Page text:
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Norris Wright Cuney, politician, the fourth of eight children born to a white planter, Philip Minor Cuney and a slave mother, Adeline Stuart, was born on May 12, 1846, near Hempstead, Texas. Cuney studied law and by July 18, 1871, was appointed president of the Galveston Union League. He married Adelina Dowdie on July 5, 1871, and to their union was born a son and a daughter.
In 1873 Cuney was appointed secretary of the Republican State Executive Committee. He was defeated in the race for mayor of Galveston in 1875, and for the state House and Senate in 1876 and 1882 respectively, but in appointed offices and as a dispenser of patronage, Cuney was powerful. From his appointment as the first assistant to the sergeant-at-arms of the Twelfth Legislature in 1870, he went on to serve as a delegate to every national Republican convention from 1872 to 1892. He became inspector of customs of the port of Galveston in 1882, and collector of customs for the port in 1889.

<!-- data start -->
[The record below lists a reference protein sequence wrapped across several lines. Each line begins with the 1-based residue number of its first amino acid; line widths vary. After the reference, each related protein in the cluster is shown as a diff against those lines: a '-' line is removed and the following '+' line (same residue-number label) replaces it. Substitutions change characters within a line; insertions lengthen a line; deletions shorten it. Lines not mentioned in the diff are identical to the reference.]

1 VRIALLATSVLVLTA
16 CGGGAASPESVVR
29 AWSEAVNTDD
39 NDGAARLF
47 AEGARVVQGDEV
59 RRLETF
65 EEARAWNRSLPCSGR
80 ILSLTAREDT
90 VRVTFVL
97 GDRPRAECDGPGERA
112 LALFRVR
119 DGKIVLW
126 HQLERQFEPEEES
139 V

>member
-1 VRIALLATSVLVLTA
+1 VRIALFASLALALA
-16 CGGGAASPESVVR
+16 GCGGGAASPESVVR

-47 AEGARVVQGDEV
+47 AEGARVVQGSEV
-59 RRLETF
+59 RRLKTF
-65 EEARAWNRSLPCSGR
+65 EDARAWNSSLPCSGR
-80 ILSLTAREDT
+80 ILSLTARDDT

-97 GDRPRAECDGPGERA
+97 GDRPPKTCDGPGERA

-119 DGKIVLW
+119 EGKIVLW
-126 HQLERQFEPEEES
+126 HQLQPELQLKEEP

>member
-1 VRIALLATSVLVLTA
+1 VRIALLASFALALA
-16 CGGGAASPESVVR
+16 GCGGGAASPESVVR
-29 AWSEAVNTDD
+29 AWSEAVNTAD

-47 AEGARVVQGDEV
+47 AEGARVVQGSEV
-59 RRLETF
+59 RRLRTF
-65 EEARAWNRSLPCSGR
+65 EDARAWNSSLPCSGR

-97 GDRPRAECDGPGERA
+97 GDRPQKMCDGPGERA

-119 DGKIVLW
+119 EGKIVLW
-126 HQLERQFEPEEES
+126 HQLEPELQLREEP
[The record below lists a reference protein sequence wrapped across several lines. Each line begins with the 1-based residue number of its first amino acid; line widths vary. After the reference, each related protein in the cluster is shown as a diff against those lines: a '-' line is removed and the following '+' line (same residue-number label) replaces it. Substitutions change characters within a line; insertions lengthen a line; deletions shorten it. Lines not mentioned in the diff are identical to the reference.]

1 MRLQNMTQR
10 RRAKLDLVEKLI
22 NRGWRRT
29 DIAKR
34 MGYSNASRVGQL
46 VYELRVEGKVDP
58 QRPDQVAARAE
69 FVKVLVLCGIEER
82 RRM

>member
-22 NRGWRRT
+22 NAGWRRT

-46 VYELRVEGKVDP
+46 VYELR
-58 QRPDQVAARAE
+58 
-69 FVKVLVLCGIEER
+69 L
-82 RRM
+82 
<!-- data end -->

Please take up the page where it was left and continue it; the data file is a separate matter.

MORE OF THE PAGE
In 1883 Cuney was elected alderman on the Galveston City Council. Three years later he became Texas national committeeman of the Republican Party, the most important political position given to a black man of the South in the nineteenth century. One historian of the Republican Party in Texas characterizes the period between 1884 and 1896 as the “Cuney Era.” Cuney d
Maud Cuney-Hare, Norris Wright Cuney: A Tribune of the Black People (New York: Crisis, 1913). Merline Pitre, Through Many Dangers, Toils and Snares: The Black Leadership of Texas, 1868-1900 (Austin: Eakin, 1985).
Texas Southern University